Teams Exercise Example Responses for IEE Benefits:
- Improvement in selecting effective projects
- Data driven/pulls projects
- Correct data view rather than an up or down arrow (red versus green color)
- Improvement in goal setting strategy
- Alignment of goals and processes
- Provide clear priorities
- Metrics would give predictability
- Complete transparency
- Show if process change improved result/outcome
- Structured process
- Better visual
- Makes sense, simple
- Understanding what to focus on and what everyone’s role is
- Connect value element to the process
- Reduce reporting burden
- Focus on data: trends (not red/yellow/green outcomes); process measures
- Not overacting to one data point and less firefighting
Teams Exercise Example Responses for IEE Next Steps:
- Obtain executive buy-in
- Integrate into existing processes
- 30,000-foot-level metric selection versus functional
- Make our dashboards interactive – click to visualize our process improvement projects, relevant resources & data/project owner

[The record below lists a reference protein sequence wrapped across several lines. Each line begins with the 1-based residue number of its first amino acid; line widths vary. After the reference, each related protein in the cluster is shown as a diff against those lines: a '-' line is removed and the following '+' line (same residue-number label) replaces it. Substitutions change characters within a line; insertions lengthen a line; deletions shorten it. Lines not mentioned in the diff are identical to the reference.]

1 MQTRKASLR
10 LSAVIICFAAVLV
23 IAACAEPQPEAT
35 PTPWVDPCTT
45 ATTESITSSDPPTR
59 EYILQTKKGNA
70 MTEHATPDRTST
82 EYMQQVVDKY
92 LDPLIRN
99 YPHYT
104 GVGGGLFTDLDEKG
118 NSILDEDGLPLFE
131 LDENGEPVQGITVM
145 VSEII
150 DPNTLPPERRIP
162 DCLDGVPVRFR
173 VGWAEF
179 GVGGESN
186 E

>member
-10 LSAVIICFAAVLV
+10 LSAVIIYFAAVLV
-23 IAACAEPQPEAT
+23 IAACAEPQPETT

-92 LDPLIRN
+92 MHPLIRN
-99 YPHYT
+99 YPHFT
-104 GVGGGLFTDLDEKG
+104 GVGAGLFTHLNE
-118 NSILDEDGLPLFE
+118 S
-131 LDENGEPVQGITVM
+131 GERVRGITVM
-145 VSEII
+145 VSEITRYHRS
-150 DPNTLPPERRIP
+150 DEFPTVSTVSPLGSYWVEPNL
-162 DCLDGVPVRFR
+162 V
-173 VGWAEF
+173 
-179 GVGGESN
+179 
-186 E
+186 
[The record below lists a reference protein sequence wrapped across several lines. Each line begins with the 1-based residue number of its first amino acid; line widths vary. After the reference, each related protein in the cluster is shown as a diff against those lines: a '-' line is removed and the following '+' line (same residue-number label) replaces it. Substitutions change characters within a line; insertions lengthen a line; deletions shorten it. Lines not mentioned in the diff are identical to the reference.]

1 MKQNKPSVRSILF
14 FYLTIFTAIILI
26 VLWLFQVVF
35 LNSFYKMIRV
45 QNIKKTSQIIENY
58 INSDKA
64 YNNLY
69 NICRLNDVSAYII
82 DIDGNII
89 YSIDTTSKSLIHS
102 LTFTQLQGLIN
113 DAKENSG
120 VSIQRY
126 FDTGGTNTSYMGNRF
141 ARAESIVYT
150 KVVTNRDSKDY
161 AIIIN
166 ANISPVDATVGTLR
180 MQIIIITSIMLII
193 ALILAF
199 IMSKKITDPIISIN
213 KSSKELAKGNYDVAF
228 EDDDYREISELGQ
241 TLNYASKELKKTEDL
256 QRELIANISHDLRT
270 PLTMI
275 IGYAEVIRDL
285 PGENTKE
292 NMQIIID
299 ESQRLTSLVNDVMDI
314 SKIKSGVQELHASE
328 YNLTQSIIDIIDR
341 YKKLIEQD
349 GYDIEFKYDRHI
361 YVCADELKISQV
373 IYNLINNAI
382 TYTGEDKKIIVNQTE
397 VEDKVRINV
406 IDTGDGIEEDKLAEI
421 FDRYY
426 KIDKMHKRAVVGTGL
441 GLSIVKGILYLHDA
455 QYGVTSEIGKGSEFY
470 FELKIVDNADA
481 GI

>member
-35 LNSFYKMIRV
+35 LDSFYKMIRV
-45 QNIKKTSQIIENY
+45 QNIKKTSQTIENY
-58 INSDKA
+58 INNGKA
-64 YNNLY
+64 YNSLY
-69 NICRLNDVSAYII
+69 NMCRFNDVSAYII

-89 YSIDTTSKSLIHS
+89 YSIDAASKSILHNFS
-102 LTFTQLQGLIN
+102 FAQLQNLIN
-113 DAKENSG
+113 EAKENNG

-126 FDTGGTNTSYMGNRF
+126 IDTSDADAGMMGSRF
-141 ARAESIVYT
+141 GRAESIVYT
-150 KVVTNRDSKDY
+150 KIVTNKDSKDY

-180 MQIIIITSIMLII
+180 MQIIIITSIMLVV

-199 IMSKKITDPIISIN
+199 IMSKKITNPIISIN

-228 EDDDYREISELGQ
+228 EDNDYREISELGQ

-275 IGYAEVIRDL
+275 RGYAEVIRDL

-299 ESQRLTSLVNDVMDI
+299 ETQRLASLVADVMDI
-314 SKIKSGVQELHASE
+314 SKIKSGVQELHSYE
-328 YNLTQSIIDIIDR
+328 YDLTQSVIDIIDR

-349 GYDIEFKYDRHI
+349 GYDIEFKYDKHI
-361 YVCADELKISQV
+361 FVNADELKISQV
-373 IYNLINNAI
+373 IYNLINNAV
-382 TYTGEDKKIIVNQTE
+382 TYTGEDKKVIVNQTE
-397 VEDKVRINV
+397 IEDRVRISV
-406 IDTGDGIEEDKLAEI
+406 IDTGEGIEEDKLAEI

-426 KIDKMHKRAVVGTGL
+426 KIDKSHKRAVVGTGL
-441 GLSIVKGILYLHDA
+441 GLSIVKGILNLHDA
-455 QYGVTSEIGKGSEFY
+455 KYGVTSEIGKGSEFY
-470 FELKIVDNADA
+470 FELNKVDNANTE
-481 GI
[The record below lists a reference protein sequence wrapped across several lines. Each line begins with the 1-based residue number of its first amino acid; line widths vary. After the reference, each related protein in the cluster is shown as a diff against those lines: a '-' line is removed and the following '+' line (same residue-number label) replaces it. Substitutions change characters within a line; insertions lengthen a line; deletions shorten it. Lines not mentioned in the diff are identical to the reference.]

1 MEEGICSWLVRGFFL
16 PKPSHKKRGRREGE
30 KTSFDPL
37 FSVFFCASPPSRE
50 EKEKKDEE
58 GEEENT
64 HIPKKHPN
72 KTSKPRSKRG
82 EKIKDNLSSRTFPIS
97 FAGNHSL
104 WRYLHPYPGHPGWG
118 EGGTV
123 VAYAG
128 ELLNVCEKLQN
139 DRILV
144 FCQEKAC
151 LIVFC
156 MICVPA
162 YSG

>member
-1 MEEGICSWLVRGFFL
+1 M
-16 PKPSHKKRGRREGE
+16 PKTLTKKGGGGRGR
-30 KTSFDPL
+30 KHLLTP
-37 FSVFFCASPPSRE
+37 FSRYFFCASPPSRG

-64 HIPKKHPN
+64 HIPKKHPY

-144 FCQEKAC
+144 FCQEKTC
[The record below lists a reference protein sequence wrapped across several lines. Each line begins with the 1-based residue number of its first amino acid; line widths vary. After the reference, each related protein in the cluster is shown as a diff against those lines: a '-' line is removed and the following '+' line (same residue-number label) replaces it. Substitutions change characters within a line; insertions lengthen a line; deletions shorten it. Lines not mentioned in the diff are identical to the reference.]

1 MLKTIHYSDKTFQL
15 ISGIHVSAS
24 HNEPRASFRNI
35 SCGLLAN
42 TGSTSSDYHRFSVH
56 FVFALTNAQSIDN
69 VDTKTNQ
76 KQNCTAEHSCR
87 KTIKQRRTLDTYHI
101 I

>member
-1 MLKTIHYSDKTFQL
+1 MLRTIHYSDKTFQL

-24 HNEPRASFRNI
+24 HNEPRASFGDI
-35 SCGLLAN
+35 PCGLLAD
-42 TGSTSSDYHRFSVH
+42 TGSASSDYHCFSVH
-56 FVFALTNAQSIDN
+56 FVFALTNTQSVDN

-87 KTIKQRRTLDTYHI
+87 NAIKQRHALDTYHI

- Change scorecard: Streamline metrics
- Focus on mission – value to customers
- Identify accountability
- Create value chain
- Go back to metrics for front line
- Take existing service line to build value chain
- Have project plan and metrics paired together
- Add IEE to existing project, include approach
What can IEE Do for you?
Organizations need to solve a puzzle through their business management system training:
IEE provides the means to address this puzzle-solution challenge:
IEE provides a Business Management System framework for addressing business challenges collectively, which is not unlike a golfer navigating a golf ball in a fairway:
Available Resources for an IEE Consideration and/or Implementation
IEE implementation system details are provided in a 5-book series:
Software for implementing the IEE business management system with its value chain and automated updated predictive metrics is available through the Enterprise Performance Reporting System (EPRS) software:
Contact Us to set up a time to discuss with Forrest Breyfogle how your organization might gain much from an Integrated Enterprise Excellence (IEE) Business Process Management System and its business management system training.